How the Environment & Natural Resources Trust Fund fared this session
In 1988 (and twice since then), Minnesota voters approved a constitutional amendment to dedicate lottery proceeds to the state’s Environment & Natural Resources Trust Fund.
One major controversy this session was a Senate attempt to raid this fund for prohibited purposes.
A blossoming controversy
The trouble started when the Legislative-Citizen Commission on Minnesota Resources (LCCMR) attempted to make its required annual recommendations to the Legislature for how to appropriate Environment & Natural Resources Trust Fund dollars.
During a contentious meeting last July, some legislators on the commission attempted to insert grant money for wastewater treatment plant upgrades into their recommendations. This move reanimated concerns about previous attempts to raid dedicated environmental funds for prohibited projects.
Those concerns were validated earlier this session when the Senate brought forward environment trust fund legislation containing the raid.
In the last month of the session, FMR teamed up with Audubon Minnesota, Backcountry Hunters and Anglers, Clean Water Action, Minnesota Center for Environmental Advocacy and the Minnesota Environmental Partnership to make 1,874 contacts to legislators encouraging a clean bill.
Our coalition also reached out to media sources to support press coverage from MPR, Star Tribune, Pioneer Press, Duluth News Tribune and The Timberjay. And worked closely to coordinate a powerful commentary from a number of former commission members that was published in the Star Tribune.
The House and Senate response
Following that public pressure, we were thrilled to see the Senate change course and offer a bill without the wastewater treatment grant money. We're proud of this major win in the regular session.
In fact, both chambers eventually offered relatively "clean" bills and approved language to extend existing grants by an additional year to account for COVID-19 delays.
However, both chambers also modified the proposals by adding new items or adding additional funding that did not align with LCCMR recommendations.
The House version added additional funding for several recommended projects on climate change, PFAS contamination research, STEM education and emerald ash borer management.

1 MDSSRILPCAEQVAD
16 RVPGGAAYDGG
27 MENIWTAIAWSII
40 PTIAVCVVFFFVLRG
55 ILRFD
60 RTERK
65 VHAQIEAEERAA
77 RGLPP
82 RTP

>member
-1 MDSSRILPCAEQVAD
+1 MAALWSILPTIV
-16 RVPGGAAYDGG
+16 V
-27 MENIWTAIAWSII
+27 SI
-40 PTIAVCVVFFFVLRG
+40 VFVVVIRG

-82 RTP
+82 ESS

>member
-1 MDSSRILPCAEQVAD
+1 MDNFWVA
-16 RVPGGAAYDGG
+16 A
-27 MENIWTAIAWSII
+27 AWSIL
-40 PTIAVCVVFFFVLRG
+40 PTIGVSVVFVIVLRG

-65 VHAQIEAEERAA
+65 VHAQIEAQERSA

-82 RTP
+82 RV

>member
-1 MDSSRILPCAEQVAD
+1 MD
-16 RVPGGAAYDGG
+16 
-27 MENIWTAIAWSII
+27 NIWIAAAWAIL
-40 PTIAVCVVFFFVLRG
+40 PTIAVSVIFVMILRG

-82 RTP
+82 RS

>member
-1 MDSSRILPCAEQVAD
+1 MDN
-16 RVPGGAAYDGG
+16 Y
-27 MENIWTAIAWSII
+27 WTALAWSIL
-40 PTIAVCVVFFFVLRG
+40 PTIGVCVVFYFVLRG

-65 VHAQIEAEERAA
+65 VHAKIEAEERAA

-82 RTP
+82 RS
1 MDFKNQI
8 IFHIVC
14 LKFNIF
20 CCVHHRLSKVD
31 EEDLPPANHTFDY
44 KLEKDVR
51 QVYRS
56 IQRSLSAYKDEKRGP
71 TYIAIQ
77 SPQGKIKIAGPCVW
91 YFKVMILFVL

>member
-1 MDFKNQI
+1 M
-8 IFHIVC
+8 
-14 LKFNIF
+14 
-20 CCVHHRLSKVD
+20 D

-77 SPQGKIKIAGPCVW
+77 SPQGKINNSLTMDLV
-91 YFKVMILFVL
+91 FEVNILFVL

The House also added some new projects, including drinking water protection research, education on preventing lead poisoning in raptors, the Lawns to Legumes program, the Birch Lake recreation area, and renewable energy grants for small wastewater facilities.
Over in the Senate, members added a dozen additional projects focused mostly on flood mitigation and control, USDA Forest Service land exchanges, a state park ATV trailhead and an Adopt-a-Dumpster program (part of the state's Chronic Wasting Disease response).
The clock runs out
Rather than stand-alone bills, the environment trust fund bills in each chamber were actually included as part of larger omnibus environment bills.
The House omnibus environment bill passed the House floor with a vote of 74-59. The Senate followed suit and passed their omnibus environment bill with a vote of 41-26.
However, the clock ran out before the two chambers could appoint a conference committee to work out their differences between those two bills.
As a result, no final action was taken and no bill will be sent to the governor for his signature.
Looking ahead — we’re counting on you!
As is the case with most major legislative items this session, we’re looking ahead to a special session (most likely in mid-June) when a clean bill can be finalized and passed on to the governor for his signature.
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River Guardians are also invited to free special events (including happy hours) to learn more about important legislative and metro river corridor issues and toast our accomplishments.